The San Juan, La Plata, and Animas Rivers have been a source of life and livelihood in the Four Corners region since before the towns had names.
Farmington, New Mexico, sits at the confluence of three rivers that both provided its early name (Totah, or “Among the Waters” in Navajo) as well as its first industry.
Beyond mere geographical features, the three rivers of Farmington, comprised of La Plata to the west, San Juan to the south, and the Animas, which flows through the city, creating the Farmington Peninsula, have life-giving properties that continue to shape Farmington’s identity and economic opportunities.
Where Does All that Water Come From?
The largest of the three is the San Juan River, a Colorado River tributary. It starts in the San Juan Mountains in Colorado and flows through New Mexico, Utah, and Arizona until it joins the Colorado River at Glen Canyon and Lake Powell Reservoir.
The Animas and La Plata Rivers are tributaries of the San Juan, meeting in Farmington, New Mexico. The Animas also starts in the San Juan Mountains before entering New Mexico, while La Plata is a 70-mile river that starts in the La Plata Mountains northwest of Durango.
The 3 Rivers Put the Farm in Farmington, New Mexico
Farmington’s first industry was farming, which was made possible by the three rivers. Irrigation ditches provided water for apple orchards, and apple harvesting soon became the region’s primary economic driver. At one point, an estimated 53,000 apple trees representing 65 varieties grew on 2,000 acres of farmland.
Today, the rivers irrigate over 150,000 acres of land in San Juan County, and about 40% of all the surface water in New Mexico flows through them, providing life to farms and people far beyond the Farmington city limits.
San Juan Regional Medical Center (SJRMC) has been providing quality personalized healthcare as the region’s only community owned and operated hospital since 1910.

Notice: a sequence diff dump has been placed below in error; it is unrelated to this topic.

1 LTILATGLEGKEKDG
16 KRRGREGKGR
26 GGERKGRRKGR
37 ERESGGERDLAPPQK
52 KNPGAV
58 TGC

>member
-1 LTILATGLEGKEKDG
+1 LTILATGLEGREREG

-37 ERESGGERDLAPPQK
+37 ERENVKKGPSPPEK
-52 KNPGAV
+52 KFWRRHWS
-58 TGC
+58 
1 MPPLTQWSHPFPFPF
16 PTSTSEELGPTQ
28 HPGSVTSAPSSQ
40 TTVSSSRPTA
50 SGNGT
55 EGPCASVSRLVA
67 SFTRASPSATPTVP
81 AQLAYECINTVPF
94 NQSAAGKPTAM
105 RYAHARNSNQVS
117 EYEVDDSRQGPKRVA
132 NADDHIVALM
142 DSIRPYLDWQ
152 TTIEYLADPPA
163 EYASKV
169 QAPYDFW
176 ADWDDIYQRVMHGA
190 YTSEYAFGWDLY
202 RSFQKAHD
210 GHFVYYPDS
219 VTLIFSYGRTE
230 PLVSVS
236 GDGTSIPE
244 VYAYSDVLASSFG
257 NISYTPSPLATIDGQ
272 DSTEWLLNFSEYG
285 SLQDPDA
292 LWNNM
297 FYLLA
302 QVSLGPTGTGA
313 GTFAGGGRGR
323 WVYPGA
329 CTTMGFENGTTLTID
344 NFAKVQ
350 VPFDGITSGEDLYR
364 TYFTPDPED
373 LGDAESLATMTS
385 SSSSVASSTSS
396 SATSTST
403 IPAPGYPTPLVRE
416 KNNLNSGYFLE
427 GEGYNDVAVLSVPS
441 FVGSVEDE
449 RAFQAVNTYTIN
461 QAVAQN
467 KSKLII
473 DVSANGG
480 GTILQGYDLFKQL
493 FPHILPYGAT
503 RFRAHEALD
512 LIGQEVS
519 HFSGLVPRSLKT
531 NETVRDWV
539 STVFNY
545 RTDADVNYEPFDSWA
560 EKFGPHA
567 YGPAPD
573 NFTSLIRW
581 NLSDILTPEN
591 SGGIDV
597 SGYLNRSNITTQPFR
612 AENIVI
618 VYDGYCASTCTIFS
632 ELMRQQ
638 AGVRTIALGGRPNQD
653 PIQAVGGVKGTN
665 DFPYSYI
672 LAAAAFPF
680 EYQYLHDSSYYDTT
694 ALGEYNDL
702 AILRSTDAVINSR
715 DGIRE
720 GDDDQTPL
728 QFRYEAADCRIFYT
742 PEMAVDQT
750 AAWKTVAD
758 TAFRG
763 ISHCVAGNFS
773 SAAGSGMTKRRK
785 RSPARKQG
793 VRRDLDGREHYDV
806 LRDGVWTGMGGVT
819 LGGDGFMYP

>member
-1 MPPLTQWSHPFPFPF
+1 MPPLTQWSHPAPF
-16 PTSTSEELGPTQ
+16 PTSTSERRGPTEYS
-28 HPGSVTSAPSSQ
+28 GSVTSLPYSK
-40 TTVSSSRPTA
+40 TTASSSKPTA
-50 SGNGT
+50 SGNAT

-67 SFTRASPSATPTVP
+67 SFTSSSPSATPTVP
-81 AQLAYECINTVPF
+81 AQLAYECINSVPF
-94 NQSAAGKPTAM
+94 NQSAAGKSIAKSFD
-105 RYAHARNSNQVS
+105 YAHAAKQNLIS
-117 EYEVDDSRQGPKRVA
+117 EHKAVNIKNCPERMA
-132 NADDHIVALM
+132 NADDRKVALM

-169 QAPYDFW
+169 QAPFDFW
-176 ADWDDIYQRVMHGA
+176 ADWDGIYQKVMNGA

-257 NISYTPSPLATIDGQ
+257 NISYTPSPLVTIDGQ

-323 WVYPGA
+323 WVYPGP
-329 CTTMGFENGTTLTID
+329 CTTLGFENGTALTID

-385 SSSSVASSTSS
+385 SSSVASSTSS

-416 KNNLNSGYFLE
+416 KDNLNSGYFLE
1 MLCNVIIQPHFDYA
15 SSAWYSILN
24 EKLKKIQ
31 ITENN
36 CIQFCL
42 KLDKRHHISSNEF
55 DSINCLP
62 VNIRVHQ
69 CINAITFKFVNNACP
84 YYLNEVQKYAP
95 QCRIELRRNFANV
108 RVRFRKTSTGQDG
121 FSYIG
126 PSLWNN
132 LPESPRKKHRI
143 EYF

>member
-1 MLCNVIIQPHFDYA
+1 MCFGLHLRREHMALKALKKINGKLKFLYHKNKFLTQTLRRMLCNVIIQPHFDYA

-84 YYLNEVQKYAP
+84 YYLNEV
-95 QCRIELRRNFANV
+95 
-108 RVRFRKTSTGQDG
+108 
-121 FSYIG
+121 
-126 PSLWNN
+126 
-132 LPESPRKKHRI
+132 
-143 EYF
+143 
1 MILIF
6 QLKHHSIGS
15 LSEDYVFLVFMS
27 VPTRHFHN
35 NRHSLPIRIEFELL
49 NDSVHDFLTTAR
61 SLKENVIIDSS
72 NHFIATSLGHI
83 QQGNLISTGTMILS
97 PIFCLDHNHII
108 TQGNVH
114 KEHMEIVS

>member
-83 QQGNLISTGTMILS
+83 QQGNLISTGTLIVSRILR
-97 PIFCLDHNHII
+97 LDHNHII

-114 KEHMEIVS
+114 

The 3 Rivers Bring Beauty and Tranquility to the Present
Is work stressing you out? Go for a walk or a run along the more than eight miles of Animas River Trails. Need to feel even closer to nature? Try catch-and-release trout fishing in the Quality Waters of the San Juan River near the Navajo Dam.
Were you looking for some adventure to go along with your nature? There are multiple dedicated mountain biking trails in and around Farmington, or you can try kayaking or rafting along the Animas or San Juan Rivers.
All these opportunities to reconnect with nature on a daily basis infuse life in Farmington and the Four Corners region with a feeling of tranquility not found in many places.
The 3 Rivers as Key to Farmington’s Future
While Farmington locals know how beautiful, diverse, and awe-inspiring the Four Corners region is, the city is looking to promote these qualities to a broader audience in an effort to expand its economic base. The goal is to draw new visitors interested in outdoor recreation to the area, and keep them coming back.
Local partners, such as San Juan Regional Medical Center (SJRMC), provided a portion of the $1.2 million funding needed to create the newly-opened Among the Waters Trails, which connects the paths from the west side of Farmington to the trails to the east along the San Juan and Animas Rivers.
These public-private partnerships allow for new opportunities for economic development, introducing outdoor enthusiasts to a part of the Four Corners that they may have heard of but have yet to consider as a travel destination.
Just as the three rivers bring vital water and natural resources to areas far beyond Farmington, San Juan Regional Medical Center’s commitment to improving lives extends well beyond the borders of New Mexico into the wider Four Corners region.
Brought to you by San Juan Regional Medical Center. At San Juan Regional Medical Center, we believe in creating life better here for our community. Our goal is to provide you with the resources and tools you need to live a healthy life and enjoy the activities that make you complete.
San Juan Regional Medical Center— improving the quality of life for those we serve.
This corner of the world is our corner. Here we have chosen to live, work, and play.